Database Programming with JDBC and Java

Author: George Reese
List Price: $34.95
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ISBN: 1565926161
Publisher: O'Reilly & Associates (15 January, 2000)
Edition: Paperback
Sales Rank: 98,132
Average Customer Rating: 3.1 out of 5

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Customer Reviews

Rating: 2 out of 5
A Book without a Country
This book starts strong, clearly elucidating the simple mechanics behind opening database connections and controling content updates through sql statements. It quickly drifts into something of a rambling however as the author attempts to cover too much ground in too short a span. Reese jumps from a slow introduction to JDBC and a gentle explanation of how to integrate database calls into simple applications to a mess of complex design patterns and ugly (I mean UGLY... where are his editors) code almost completely bereft of any helpful comments.

It almost seems as if the author started with the noble idea of advancing both the basic and more extensible uses of the API and then gets bored (or drunk) half-way through. The book just drops off a cliff when it gets to the 7th chapter.

The biggest crime however is that the text only devots a cursory page and a half to the high subject of Connection Pooling despite declaring (correctly) that it is absolutely essential to any successful JDBC deployment. Where does the author suggest we find information related to this topic, in a book dedicated to the discussion of Swing??

Look elsewhere... this text is under-edited, under-written and over-priced for the amount of useful information it contains; terribly dissapointing!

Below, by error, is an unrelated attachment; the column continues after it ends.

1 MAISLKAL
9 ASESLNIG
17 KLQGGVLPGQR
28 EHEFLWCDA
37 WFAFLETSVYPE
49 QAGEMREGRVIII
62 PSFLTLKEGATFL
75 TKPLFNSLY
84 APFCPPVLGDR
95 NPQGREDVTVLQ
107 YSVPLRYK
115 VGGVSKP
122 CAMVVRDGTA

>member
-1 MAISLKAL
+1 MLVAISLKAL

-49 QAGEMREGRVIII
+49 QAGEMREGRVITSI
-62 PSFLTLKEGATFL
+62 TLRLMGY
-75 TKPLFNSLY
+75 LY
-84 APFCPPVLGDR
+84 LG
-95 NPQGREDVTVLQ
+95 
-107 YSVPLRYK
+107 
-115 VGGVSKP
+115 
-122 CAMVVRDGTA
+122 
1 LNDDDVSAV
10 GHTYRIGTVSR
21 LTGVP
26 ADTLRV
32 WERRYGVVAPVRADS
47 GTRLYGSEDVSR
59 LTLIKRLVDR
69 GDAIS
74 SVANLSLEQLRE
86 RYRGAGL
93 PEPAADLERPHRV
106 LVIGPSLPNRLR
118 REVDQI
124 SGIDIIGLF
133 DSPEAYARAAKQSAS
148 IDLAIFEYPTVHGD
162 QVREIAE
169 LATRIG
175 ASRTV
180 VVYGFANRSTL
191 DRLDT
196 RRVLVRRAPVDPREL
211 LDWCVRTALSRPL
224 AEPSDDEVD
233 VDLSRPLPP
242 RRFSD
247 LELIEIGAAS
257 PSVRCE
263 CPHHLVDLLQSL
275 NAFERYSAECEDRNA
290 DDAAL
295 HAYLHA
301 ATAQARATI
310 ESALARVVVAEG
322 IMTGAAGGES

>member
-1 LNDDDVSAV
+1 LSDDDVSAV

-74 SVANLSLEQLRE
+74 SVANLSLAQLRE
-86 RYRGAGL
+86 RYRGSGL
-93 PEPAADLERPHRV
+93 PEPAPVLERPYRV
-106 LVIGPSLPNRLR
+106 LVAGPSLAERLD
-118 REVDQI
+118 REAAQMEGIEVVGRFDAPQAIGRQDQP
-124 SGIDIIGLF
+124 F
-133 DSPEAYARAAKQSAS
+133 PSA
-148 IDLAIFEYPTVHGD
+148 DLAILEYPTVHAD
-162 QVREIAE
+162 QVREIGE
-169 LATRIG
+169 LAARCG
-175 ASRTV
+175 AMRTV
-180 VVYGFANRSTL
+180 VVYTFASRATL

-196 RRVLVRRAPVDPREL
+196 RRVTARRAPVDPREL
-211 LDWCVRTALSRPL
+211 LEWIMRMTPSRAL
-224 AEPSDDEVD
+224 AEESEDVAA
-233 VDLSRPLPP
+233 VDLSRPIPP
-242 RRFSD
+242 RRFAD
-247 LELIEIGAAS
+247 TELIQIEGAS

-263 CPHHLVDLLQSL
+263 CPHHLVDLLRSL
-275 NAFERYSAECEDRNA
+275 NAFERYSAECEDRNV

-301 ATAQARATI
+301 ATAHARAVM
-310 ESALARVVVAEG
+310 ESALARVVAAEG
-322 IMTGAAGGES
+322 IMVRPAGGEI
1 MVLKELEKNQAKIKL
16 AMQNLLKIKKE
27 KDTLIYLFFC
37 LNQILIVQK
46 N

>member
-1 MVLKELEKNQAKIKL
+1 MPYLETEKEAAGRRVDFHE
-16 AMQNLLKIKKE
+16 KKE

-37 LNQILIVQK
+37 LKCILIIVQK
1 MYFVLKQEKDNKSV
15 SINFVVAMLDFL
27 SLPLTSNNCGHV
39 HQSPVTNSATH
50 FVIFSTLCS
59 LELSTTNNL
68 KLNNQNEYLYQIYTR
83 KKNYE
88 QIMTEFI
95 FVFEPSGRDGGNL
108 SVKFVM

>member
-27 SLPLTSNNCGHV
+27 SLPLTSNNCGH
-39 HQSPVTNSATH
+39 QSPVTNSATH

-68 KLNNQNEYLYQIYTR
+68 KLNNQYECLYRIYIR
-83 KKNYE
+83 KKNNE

Rating: 2 out of 5
Hard to read, little pay-off
I'm a Java Certified Programmer for the Java 2 Platform. I bought this book to begin learning additional APIs. The preface claimed that only a basic knowledge of Java and some understanding of SQL was required. The book was not as advertised. Yes, the book did cover basic and advanced JDBC in two very short chapters, and provided a summary of the features of JDBC Optional Package without giving any details in a third. After reading these chapters I feel I have had an introduction to the subject, but no real depth.

The rest of the book takes off into very difficult Java topics (RMI, JNDI, EJB, Java Patterns, Distributed Architectures, Persistence, Swing...)proportedly to demonstrate how JDBC is used in the "real world." From time to time I was actually able to understand some of it, most of the time not. The author did not provide a high level introduction to these topics, which I would have found useful. Rather, the author jumped into the bowels of these subjects in a page or two. The language the author uses is often very exacting such as one might expect to find in a specification. The exacting language and limited number of illustrations caused me to have to re-read many sections several times often to remain confused.

The majority of this book was way too ambitious for someone with the background the Prefaces the reader should have. This book may be very useful for a reader with a more advanced background. After I have read several other books covering the "unadvertised-bonus" topics which comprise most of this book more slowly, I will try to read it again.


Rating: 1 out of 5
Not enough meat
The first section of the book provided a rapid overview of using JDBC. Many topics, such as establishing the actual database connection (a relatively obscure process as every database vendor writes their JDBC connection class differently) were skimmed over without nearly enough detail. It was useful enough to get a start using JDBC, but little else.

The second part of the book was called "Applied JDBC". I don't think so. The examples were weak and poorly explained. Part of the reason I bought the book was it claimed it detailed "Developing Multi-Tier Applications". There were 5 pages on a writing a 3 tier application. The text only covered enough of each topic to leave you scratching your head wondering about the actual details.

The last section was a reference to JDBC APIs, which you could find online. Most likely already out of date and obviously a filler to turn what should have been a 100 page book into a 300 page book.

Usually I swear by O'Reilly books, but it was hard to justify the expenditure for this one.

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